Kirby at 100 by Mark Evanier
If he were still with us, Jack Kirby would have been one hundred years old today…but of course, an awful lot of Jack is still with us. Hundreds of characters he created or co-created are still appearing, many of them in hit movies that have made them more famous than ever. Back in the sixties, Jack predicted that there would someday be highly-successful, big budget motion pictures of Thor, Captain America, et al. He told me that when I first met him in 1969.
One of the reasons he never got his financial due out of Marvel was that the folks who ran Marvel back then never believed that. They had a limited idea of how much anything in Marvel Comics could ever be worth and didn't want to share those meager amounts with anyone. It was pretty simple math: The less they paid Jack and all the other folks who created their comics, the more they got to keep for themselves. When he told them what he saw as the potential value of the Fantastic Four, the X-Men and the rest, they nodded politely, refused him five-dollar raises and joked behind his back that he was out of his friggin' mind. And later, they sold the company for beads 'n' trinkets because they lacked the one thing Jack had by the tonweight: Imagination.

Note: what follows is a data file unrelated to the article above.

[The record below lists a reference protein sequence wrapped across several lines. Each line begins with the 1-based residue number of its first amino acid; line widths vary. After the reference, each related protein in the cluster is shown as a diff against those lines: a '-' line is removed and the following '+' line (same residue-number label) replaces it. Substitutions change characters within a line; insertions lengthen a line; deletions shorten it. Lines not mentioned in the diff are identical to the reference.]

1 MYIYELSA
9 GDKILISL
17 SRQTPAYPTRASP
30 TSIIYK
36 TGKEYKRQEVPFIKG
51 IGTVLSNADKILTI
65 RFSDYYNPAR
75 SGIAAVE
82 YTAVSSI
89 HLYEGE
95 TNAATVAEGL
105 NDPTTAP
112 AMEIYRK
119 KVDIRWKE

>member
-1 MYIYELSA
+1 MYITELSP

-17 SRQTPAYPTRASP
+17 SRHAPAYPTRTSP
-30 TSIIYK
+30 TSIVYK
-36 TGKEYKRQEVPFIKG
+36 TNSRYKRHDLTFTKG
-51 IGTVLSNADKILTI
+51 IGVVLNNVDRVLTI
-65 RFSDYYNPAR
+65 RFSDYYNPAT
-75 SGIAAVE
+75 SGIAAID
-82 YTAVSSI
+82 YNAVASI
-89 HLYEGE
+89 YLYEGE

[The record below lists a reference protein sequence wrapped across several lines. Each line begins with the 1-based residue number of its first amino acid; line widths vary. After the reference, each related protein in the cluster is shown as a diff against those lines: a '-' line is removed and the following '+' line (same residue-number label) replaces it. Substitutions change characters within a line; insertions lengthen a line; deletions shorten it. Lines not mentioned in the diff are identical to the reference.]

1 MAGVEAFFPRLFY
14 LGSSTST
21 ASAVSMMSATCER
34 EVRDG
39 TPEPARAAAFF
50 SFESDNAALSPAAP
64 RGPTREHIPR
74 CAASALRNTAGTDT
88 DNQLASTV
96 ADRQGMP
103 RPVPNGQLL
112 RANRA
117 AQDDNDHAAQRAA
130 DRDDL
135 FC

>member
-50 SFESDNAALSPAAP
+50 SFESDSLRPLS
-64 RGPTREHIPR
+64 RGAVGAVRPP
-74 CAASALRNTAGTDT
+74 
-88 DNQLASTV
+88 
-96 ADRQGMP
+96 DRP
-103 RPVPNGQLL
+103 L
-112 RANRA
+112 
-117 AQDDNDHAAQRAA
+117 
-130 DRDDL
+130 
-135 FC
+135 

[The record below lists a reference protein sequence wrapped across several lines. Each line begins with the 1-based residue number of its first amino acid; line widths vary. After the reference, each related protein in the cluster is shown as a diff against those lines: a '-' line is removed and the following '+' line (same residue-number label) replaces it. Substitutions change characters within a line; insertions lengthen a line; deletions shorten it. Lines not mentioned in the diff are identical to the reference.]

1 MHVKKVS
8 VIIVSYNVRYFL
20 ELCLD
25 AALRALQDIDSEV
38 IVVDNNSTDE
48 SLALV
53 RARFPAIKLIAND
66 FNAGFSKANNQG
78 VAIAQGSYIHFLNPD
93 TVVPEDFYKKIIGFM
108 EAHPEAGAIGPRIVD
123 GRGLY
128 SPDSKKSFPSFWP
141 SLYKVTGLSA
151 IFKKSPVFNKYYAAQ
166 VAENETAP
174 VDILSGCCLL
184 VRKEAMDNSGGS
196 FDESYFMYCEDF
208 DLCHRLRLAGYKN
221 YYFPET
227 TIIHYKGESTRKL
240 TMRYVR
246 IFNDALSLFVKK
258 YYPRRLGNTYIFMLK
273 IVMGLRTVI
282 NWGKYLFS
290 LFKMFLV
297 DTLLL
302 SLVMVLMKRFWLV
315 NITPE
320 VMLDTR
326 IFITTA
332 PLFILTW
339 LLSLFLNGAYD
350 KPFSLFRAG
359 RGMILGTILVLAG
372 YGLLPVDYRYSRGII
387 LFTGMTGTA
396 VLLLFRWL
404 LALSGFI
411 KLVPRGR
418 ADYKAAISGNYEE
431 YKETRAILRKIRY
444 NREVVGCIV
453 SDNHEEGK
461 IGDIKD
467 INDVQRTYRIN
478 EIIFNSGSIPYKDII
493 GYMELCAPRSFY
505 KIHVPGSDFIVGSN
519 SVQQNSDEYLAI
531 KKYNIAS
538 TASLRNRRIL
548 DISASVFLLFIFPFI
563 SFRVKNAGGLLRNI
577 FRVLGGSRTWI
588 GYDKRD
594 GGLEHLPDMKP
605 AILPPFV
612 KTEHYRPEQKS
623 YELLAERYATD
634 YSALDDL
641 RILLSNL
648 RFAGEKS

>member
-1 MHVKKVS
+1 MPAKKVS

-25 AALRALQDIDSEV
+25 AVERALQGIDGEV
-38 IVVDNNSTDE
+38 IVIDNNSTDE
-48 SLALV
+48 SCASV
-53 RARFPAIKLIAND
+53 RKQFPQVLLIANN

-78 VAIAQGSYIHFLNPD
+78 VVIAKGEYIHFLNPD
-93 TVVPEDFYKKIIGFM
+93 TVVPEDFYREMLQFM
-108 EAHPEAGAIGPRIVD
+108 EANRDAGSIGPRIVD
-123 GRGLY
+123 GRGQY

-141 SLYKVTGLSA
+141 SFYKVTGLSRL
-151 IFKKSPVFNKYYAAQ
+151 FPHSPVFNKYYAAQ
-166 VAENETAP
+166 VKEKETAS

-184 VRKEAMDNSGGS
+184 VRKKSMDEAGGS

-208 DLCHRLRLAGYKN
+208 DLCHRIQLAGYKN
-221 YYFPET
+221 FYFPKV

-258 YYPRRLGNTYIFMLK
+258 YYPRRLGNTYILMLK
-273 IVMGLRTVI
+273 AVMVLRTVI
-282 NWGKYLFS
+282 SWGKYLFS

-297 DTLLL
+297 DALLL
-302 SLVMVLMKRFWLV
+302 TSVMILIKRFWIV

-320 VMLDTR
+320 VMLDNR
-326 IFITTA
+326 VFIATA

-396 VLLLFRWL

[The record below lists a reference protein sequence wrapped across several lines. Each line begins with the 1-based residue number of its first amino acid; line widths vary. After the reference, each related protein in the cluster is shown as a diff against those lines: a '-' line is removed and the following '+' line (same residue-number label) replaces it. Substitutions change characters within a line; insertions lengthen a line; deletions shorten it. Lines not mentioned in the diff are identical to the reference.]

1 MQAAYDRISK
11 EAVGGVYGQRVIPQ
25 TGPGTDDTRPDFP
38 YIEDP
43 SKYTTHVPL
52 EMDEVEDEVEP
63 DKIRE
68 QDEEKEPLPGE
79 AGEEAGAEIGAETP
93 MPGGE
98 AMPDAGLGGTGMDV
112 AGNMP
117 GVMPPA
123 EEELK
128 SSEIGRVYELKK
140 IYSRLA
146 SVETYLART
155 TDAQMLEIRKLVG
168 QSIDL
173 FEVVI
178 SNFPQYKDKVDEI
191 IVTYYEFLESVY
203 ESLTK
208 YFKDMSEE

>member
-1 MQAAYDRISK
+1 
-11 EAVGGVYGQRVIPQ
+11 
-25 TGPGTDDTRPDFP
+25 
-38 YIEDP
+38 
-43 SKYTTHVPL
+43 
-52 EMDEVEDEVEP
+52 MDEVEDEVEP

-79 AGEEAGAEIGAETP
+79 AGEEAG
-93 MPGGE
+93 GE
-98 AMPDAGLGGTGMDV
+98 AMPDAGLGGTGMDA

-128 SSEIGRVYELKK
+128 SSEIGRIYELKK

Jack's spirit and influence are also evident in 2017 in projects featuring characters and properties he never touched directly — and not just comic books. I see Kirby in movies and TV shows and advertising and videogames and animations and toy design and even in fine art. Anywhere someone makes a visual statement, you're likely to find at least some talent influenced — directly or indirectly — by Jack Kirby.
It is important to understand that when we, his fans and admirers, speak of the talent of Jack Kirby, we are not just speaking of the drawing. The drawing was great. The drawing was wonderful. We would be celebrating this man today just for the drawing. But the drawing was a function and a means of expression for Jack Kirby the Visionary — a man who dealt in concepts and creations and stories, and who always thought in bigger pictures than anything he could put down on a comic book page.
Jack was all about the story and the idea…and more importantly, the next story and the next idea. That was a key reason that so much of what appeared in Marvel comics of the sixties could later spin-off or be expanded upon. Someone else working on Fantastic Four might have come up with a new villain good for one issue and maybe a few repeat appearances down the line. With Jack, you got characters who could be brought back again and again and even stand on their own. That's why there is now an Inhumans TV series. That's why there have been Silver Surfer films and comics. Even his weakest ideas were worth building upon.